LONDON: Tests in the United Kingdom on some of the leading brands of biscuits, potato chips and baby food showed raised levels of a chemical linked to cancer, a report in Daily Mail said.
The latest products on the danger list include Kettle Chips, Burts crisps, Hovis, Fox’s biscuits, Kenco coffee, McVitie’s and products from Cow & Gate.
According to the Food Standards Agency, 25 products have raised levels of acrylamide. Animal studies suggest the chemical can trigger DNA mutations and cancer.
The report said that the link to acrylamide was also behind the warning over fried, roasted and toasted foods such as potatoes and bread.
The agency cautioned that any risk to humans related to lifetime consumption and not occasional eating.
However, a renowned statistician yesterday insisted the link to cancer in humans from acrylamide was extremely weak.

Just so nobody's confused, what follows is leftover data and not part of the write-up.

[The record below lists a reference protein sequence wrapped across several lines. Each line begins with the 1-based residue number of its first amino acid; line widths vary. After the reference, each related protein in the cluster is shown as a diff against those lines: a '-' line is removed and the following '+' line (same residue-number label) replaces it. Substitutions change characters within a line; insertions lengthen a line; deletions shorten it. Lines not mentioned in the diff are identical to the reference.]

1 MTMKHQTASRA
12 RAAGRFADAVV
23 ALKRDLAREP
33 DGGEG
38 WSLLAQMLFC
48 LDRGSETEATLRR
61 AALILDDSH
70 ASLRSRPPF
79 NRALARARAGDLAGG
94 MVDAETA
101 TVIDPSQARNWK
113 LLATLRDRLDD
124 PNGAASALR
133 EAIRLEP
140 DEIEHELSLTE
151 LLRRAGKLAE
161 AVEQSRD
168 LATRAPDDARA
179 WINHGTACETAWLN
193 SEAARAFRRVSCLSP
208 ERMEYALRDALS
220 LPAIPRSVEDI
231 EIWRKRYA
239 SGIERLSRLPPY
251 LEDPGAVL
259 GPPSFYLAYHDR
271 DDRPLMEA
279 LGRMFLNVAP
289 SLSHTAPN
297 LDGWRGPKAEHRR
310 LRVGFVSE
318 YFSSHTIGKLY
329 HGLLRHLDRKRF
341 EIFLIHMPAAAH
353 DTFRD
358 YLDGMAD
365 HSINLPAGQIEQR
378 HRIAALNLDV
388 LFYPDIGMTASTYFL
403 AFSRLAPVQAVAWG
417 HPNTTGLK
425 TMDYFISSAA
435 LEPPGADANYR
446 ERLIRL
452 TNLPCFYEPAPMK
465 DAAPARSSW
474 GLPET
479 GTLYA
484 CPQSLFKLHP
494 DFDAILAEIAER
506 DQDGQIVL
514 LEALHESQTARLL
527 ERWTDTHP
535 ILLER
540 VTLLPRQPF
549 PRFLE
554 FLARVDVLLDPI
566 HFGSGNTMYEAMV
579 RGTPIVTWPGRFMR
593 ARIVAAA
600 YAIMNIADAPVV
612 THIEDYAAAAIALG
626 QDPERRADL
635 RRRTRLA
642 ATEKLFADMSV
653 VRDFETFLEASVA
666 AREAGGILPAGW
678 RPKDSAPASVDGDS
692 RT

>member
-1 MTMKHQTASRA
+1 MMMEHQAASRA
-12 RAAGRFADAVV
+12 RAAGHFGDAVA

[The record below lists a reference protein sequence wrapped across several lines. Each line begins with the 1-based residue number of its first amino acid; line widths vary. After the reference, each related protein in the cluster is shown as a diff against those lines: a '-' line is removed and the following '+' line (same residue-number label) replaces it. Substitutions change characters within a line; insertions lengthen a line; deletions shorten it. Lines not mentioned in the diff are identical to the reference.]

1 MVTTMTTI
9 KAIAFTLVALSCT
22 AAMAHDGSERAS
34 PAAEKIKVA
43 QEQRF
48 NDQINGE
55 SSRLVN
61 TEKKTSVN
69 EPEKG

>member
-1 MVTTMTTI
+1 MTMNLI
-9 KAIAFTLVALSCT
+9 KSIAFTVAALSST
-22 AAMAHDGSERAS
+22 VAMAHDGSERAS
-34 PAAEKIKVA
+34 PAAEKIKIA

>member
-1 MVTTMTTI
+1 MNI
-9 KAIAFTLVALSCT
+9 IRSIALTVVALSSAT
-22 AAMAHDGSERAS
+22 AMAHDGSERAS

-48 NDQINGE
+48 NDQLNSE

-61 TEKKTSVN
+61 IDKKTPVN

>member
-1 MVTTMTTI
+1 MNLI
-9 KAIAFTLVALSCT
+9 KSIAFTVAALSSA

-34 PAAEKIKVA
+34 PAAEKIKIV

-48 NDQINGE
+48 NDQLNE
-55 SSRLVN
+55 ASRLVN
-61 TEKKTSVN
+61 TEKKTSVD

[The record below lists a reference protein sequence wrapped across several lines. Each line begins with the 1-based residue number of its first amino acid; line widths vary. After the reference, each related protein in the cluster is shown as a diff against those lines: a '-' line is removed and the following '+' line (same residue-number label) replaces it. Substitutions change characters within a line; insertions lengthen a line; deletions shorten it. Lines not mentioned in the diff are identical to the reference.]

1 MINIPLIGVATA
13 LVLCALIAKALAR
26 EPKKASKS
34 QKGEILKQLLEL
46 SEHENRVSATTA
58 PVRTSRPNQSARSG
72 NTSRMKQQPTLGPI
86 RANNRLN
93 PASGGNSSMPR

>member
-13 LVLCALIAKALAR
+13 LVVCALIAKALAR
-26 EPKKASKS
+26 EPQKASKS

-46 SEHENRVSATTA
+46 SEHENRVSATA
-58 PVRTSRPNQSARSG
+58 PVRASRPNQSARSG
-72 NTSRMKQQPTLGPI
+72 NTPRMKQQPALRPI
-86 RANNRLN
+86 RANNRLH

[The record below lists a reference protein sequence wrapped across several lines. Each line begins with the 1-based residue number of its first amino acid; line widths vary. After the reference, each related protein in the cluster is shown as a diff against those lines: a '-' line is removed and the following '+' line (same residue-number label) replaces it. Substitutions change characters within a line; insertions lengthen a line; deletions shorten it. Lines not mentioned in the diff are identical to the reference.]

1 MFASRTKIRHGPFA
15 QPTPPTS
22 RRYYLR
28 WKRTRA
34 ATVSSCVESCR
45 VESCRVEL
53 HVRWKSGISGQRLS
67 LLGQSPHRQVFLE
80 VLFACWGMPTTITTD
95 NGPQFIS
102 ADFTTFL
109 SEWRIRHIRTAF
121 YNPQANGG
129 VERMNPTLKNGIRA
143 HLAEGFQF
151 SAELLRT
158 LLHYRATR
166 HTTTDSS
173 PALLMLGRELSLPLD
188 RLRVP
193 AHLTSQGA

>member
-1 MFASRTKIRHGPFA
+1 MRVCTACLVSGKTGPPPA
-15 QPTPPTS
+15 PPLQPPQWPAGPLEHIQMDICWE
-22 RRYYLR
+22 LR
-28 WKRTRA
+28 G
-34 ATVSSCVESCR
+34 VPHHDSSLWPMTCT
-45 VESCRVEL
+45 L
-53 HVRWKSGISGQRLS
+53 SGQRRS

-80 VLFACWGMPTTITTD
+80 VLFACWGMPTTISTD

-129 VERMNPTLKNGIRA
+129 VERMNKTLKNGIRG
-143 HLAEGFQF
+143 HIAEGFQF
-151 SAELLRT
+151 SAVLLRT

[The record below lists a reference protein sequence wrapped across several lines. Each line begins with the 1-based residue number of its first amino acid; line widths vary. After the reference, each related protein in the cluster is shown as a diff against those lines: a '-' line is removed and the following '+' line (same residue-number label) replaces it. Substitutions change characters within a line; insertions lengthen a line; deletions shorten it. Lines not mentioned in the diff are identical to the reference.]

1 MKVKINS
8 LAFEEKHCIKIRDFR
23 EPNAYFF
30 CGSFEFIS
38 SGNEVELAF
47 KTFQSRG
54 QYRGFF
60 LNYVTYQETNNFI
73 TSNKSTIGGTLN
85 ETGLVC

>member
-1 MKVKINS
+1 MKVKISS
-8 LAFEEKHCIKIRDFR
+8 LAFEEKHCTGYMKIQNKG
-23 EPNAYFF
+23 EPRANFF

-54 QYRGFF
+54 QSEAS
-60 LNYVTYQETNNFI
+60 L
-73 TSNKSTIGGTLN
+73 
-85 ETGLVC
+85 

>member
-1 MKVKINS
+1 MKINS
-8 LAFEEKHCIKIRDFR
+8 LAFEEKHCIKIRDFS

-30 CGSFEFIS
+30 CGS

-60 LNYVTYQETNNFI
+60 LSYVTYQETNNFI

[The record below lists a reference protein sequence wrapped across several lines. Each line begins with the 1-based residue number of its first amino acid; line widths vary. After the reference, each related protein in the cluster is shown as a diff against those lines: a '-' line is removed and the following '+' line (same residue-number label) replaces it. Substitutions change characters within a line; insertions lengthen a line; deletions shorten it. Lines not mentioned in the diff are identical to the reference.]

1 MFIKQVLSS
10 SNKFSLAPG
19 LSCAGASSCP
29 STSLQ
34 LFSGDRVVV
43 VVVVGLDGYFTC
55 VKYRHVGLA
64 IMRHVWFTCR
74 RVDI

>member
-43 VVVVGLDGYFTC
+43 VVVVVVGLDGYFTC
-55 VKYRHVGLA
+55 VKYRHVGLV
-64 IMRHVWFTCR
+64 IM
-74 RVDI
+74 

‘There is no good evidence of harm from humans consuming acrylamide in their diet,’ said Professor David Spiegelhalter.
The FSA and other watchdogs in Europe test supermarket food to assess whether acrylamide levels are above a suggested limit – IV, for indicative value.
Of 526 products in targeted tests in 2014 and 2015, 25 had raised levels. Although the agency is not advising consumers to stop eating the products, the manufacturers have been told to cut the levels.
The FSA said: ‘For all of these samples we followed up with the manufacturers or brand owners via local authority inspectors.
‘They alerted them to the findings and requested information about what is being done to control acrylamide in those products.
‘We would emphasise though that the indicative values are not legal maximum limits nor are they safety levels.
‘They are performance indicators and designed to promote best practice in controlling acrylamide levels.’